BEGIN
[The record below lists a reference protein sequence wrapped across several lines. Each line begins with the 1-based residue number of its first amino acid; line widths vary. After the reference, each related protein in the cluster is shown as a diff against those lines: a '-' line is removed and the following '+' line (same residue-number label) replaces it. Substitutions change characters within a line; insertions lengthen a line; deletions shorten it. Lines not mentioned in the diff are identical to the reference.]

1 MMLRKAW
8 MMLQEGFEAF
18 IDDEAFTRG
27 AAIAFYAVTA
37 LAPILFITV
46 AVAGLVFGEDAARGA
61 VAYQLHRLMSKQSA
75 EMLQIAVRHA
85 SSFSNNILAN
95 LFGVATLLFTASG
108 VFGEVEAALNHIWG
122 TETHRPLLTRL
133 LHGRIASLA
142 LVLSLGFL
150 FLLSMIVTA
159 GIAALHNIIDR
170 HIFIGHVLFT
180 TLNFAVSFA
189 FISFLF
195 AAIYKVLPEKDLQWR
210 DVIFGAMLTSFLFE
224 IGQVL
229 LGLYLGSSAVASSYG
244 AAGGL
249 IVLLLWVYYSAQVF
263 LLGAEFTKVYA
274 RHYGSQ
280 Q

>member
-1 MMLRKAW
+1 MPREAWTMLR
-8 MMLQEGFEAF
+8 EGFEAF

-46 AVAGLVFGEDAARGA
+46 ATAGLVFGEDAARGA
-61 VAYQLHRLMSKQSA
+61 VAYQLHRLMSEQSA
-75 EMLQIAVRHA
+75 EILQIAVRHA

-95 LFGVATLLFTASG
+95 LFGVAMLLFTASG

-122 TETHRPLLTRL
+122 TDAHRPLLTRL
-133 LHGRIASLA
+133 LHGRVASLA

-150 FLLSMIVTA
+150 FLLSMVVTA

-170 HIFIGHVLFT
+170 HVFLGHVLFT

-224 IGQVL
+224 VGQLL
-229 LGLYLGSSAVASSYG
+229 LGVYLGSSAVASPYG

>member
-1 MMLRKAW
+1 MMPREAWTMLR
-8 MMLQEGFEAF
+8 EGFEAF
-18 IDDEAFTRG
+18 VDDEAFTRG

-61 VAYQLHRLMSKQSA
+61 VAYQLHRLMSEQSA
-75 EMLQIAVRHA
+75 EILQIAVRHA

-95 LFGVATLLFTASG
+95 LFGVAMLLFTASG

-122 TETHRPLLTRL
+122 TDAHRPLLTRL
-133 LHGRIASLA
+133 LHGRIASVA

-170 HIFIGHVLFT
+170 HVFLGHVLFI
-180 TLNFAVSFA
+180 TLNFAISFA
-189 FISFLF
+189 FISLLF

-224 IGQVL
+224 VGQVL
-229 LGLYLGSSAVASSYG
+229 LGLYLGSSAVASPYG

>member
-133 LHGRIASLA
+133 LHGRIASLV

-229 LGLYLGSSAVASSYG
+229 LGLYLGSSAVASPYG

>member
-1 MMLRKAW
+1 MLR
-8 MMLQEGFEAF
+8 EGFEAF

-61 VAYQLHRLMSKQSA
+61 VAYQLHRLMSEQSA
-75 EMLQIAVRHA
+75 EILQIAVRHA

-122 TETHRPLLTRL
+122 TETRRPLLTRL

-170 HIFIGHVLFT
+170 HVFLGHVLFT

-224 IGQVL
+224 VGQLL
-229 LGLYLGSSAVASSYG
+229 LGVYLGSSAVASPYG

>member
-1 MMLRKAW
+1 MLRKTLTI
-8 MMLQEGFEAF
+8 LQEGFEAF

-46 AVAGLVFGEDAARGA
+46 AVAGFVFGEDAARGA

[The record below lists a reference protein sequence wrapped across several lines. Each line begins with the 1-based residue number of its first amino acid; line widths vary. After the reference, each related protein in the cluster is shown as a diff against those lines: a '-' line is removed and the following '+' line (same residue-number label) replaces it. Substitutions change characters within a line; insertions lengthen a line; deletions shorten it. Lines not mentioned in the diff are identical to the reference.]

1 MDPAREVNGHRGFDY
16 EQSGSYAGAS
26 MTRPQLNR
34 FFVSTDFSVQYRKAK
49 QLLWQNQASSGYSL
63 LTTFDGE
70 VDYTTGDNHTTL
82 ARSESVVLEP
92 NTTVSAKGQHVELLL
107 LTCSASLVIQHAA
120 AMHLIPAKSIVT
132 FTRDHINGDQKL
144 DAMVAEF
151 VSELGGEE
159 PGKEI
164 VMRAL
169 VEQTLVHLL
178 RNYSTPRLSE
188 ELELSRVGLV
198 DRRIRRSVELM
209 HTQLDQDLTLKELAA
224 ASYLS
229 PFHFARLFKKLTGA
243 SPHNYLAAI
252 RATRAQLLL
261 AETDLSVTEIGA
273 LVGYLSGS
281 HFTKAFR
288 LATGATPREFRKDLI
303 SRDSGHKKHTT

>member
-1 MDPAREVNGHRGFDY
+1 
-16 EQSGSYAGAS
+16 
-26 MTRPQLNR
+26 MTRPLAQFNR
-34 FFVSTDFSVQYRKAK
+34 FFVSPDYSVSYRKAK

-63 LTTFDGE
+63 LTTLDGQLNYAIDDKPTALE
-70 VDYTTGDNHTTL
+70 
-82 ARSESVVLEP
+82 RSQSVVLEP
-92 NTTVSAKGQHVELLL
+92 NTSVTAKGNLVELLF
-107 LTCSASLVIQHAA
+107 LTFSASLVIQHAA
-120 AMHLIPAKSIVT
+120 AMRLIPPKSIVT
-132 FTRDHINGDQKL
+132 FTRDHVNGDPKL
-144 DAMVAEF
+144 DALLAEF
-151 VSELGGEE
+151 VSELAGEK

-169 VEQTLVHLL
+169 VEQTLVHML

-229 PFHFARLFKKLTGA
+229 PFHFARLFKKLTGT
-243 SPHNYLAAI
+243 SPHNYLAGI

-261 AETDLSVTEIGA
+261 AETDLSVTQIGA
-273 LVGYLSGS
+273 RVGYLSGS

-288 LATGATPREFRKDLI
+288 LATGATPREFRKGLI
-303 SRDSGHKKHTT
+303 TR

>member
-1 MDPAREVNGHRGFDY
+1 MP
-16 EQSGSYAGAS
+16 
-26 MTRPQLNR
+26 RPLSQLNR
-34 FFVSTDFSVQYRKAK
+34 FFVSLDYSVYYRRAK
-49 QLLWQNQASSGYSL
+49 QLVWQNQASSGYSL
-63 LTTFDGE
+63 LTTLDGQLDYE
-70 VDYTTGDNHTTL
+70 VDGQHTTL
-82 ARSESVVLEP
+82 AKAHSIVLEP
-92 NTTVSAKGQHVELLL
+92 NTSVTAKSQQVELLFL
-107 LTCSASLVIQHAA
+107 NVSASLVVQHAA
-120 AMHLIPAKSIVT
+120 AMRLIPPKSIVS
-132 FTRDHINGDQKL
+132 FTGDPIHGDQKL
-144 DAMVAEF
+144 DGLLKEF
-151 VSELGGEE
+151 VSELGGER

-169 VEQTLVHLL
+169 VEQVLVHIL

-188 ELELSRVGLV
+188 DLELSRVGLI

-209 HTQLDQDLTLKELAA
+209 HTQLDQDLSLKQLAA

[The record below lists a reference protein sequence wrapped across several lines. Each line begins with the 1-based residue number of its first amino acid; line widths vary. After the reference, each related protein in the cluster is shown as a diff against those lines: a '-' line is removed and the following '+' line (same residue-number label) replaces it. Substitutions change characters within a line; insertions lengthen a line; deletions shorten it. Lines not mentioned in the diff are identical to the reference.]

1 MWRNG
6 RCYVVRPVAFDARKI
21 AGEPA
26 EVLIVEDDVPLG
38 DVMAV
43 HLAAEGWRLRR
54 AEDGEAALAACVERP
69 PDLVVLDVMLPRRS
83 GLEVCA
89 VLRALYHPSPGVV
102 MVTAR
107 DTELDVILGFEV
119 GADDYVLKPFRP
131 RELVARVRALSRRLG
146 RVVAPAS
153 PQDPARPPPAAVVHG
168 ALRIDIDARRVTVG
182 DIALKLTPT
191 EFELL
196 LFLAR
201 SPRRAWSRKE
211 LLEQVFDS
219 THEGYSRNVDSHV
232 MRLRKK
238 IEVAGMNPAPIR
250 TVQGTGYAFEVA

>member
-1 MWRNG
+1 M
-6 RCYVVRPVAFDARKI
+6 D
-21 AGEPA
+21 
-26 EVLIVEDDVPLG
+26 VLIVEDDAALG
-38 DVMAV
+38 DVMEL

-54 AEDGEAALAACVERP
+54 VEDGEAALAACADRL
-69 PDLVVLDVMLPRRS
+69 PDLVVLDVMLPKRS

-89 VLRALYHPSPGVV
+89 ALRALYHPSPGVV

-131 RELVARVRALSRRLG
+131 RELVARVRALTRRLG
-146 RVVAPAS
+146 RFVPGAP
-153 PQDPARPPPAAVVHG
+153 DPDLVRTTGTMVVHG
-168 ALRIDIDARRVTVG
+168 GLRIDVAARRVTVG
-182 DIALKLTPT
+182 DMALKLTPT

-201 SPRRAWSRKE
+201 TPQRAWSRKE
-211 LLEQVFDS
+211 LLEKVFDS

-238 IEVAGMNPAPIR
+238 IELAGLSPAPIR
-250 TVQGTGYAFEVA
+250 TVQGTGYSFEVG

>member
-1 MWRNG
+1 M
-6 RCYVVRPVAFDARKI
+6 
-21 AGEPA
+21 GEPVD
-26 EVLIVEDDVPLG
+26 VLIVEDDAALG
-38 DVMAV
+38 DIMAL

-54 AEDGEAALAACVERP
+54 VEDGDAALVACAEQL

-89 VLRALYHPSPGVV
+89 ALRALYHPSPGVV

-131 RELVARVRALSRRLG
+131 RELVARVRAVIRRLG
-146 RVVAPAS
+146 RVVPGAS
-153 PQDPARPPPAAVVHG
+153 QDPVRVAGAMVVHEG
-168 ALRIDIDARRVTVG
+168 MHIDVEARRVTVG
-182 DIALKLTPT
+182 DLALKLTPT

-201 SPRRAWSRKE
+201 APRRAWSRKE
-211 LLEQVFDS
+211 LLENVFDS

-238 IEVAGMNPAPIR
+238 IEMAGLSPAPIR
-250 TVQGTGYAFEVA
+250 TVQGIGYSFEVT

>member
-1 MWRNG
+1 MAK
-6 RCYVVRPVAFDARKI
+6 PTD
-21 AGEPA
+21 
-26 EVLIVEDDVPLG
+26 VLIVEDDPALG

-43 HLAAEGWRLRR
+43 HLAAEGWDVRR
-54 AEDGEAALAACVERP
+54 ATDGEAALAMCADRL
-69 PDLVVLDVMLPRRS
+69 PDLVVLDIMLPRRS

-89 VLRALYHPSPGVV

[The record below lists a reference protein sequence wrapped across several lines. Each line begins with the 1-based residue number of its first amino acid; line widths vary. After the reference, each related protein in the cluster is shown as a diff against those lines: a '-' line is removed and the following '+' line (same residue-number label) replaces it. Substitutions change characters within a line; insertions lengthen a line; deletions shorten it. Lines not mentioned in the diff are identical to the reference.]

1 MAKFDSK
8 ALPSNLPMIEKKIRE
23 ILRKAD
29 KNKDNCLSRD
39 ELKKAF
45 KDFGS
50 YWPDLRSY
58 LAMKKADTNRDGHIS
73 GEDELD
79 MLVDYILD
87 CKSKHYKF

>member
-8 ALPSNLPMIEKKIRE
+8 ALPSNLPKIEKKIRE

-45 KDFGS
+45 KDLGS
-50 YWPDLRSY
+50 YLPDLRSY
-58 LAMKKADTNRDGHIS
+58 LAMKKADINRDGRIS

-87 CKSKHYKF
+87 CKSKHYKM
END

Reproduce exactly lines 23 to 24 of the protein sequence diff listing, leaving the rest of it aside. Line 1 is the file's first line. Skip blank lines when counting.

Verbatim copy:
224 IGQVL
229 LGLYLGSSAVASSYG